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Two Bunch Palms Resort and Spa Gets Approval from City of Desert Hot Springs,
 California for Massive Expansion; Up to 285 Additional Hotel Rooms
 and 315 Time Share Units

By Julia Glick, The Press-Enterprise, Riverside, Calif.McClatchy-Tribune Business News

Feb. 14, 2007 - DESERT HOT SPRINGS -- A developer has secured approvals to grow one of the city's most exclusive spa resorts into a massive refuge for health-conscious retirees and tourists, complete with hundreds of upscale homes, fountains, bungalows, an IMAX theater and a health-oriented retail complex. Story continues below

City Council members say their approval last week of a massive expansion of Two Bunch Palms Resort and Spa marks a turning point for Desert Hot Springs, which is working to parlay its natural mineral springs into more tax revenue and a splashier image for the city.

"It is just the first step to realizing our vision of having Desert Hot Springs as a premier health and wellness destination," said Councilwoman Yvonne Parks.

The completed project would include as many as 738 single-family homes clustered around mineral soaking pools, 315 time-share units and up to 285 additional hotel units, including villas and retreat facilities, said David Watson, director of planning and project development for King Ventures.

A roughly 121,500-square-foot retail complex would house health and wellness businesses such as a fitness center, medical offices, alternative medicine specialists, and a day spa, as well as restaurants and an IMAX movie theater, he said.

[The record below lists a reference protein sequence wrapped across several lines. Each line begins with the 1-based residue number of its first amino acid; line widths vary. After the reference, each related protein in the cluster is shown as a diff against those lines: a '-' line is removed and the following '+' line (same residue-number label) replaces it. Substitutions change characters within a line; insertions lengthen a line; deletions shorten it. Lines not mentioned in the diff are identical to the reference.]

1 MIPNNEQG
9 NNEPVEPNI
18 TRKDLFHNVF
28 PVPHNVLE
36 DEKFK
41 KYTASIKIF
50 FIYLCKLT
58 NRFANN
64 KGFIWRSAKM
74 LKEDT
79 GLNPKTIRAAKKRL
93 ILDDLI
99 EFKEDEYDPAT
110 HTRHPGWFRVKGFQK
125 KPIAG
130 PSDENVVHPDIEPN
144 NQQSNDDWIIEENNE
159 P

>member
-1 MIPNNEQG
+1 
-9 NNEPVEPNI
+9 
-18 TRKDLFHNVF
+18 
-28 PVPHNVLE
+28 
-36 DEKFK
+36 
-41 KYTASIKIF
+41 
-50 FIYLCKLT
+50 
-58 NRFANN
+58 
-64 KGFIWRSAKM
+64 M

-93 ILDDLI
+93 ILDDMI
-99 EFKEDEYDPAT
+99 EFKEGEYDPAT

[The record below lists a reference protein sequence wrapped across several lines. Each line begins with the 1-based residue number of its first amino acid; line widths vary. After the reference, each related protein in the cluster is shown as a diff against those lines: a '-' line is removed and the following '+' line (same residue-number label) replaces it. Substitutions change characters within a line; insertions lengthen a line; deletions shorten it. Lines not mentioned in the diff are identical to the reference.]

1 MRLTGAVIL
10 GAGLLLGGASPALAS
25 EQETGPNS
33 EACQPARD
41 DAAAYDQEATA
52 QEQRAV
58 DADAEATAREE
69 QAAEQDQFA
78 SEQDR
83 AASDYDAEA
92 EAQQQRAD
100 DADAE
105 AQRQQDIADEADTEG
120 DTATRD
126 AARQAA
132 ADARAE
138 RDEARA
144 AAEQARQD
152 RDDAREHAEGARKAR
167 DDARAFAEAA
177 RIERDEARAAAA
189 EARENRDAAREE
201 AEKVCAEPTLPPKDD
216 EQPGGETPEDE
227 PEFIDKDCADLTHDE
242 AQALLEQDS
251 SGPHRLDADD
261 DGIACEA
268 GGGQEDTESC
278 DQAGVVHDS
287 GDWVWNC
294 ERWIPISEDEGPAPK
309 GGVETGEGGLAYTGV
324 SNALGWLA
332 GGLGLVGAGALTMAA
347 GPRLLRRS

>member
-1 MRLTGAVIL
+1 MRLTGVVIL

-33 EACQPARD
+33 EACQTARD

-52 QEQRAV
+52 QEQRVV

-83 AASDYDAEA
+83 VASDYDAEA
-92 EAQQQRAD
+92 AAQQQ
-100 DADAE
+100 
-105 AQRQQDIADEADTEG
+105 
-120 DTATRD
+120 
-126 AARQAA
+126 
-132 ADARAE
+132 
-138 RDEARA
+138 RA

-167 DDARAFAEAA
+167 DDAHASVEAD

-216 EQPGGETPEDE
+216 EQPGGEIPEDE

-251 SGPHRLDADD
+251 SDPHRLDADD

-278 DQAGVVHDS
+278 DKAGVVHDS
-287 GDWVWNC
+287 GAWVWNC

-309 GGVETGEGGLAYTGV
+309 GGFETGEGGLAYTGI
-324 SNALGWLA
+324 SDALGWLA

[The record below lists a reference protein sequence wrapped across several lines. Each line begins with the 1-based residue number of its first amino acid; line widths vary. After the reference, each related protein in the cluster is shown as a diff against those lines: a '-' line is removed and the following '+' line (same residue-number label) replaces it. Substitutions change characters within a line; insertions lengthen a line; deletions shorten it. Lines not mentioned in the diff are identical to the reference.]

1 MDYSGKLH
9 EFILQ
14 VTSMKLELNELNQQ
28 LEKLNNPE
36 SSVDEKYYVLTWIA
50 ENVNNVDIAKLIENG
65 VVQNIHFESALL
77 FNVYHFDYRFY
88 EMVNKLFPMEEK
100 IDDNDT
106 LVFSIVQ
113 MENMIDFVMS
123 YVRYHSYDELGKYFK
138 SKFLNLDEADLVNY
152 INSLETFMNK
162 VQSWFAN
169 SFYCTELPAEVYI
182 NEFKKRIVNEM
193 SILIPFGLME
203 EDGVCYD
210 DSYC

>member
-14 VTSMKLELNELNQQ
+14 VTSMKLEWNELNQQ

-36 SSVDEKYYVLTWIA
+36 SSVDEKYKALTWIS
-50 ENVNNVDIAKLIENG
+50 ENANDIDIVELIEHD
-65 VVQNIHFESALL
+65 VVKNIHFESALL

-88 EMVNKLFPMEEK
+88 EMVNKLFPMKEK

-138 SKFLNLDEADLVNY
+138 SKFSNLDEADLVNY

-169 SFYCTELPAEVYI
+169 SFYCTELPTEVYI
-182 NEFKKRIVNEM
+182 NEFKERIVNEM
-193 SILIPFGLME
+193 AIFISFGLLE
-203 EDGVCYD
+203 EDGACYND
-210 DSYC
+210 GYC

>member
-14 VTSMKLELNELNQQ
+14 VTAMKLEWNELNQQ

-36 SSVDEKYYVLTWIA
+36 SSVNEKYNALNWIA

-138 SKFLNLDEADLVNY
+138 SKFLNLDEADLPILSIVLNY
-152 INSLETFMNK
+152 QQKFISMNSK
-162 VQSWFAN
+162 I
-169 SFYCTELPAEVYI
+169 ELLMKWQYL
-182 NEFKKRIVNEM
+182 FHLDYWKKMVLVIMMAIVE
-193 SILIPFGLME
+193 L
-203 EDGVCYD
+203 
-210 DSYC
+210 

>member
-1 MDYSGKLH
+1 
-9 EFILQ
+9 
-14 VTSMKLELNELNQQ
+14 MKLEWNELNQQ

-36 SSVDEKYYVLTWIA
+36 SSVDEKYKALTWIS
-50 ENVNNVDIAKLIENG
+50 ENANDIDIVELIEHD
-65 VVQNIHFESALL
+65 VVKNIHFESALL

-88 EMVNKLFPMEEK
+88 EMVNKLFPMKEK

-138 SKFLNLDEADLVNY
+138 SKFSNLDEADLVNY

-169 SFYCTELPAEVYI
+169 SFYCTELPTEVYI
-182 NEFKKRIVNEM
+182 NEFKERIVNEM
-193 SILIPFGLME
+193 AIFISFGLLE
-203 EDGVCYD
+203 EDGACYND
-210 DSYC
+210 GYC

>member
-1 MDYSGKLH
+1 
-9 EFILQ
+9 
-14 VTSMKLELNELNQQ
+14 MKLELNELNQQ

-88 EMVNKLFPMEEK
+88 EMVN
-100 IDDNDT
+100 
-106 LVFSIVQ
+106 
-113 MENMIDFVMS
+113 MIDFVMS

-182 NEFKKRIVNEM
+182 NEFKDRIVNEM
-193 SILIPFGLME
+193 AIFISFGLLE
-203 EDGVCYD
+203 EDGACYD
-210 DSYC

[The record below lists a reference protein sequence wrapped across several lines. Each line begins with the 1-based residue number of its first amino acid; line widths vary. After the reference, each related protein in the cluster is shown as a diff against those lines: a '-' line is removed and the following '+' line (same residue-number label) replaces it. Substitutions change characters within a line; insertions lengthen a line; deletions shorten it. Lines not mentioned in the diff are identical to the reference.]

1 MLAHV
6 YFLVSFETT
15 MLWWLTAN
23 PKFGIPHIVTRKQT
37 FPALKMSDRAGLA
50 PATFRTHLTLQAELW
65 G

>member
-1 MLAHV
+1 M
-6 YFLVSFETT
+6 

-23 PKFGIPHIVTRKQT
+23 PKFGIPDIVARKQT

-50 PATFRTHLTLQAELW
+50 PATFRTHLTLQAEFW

The project would encompass a roughly 290-acre swath north and south of Two Bunch Palms Trail and bounded by Verbena Drive on the west and Miracle Hill Road to the east, according to city planning documents.

The city of Desert Hot Springs is hoping an expansion of Two Bunch Palms Resort and Spa will draw more tourist dollars. As many as 738 single-family homes would be clustered around mineral pools.

King Ventures, based in San Luis Obispo, specializes in resort developments. A few years ago, it purchased the exclusive 55-room spa hotel that was a getaway for stars such as Mel Gibson, Goldie Hawn and Rene Russo and was rumored to be the one-time hideout of gangster Al Capone.

The company hopes to break ground later this year for the project's first phase, which would include an estimated 60,000 square feet of retail, 150 homes and 100 hotel units, Watson said. King Ventures aims to complete the first phase by the end of 2008, he added.

"It's the beginning, I think, of a significant revitalization," Watson said of the project's potential impact on the city, adding: "It's a lot of work, a lot of risk, but we think it's well worth it."

While city officials have approved the project's specific plan and conceptual designs, the Planning Commission must give design-review approval to each aspect of the final project, according to planning documents.

The city and developer reportedly have been consulting with Indian tribes about archaeological remains found on the site, according to planning documents, and some environmental groups have raised concerns about potential ecological damage.

"There is explosive growth out there, and our concerns are we feel the city is continuing to race forward in development," said staff attorney Jonathan Evans, with the Center for Biological Diversity. He added, "We are really concerned about the overall cumulative impact of all the development in Desert Hot Springs."

Evans said the site is home to sensitive habitat and species such as the ground squirrel, the burrowing owl and the milk vetch.

But Councilman Hank Hohenstein said the people of Desert Hot Springs could see a real benefit from the project.

"Every new subdivision we get helps change the face of the city," he said. "We'll get additional restaurants and additional food stores. All of that will begin to make a difference, and people will have more amenities closer to home."


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Copyright (c) 2007, The Press-Enterprise, Riverside, Calif.

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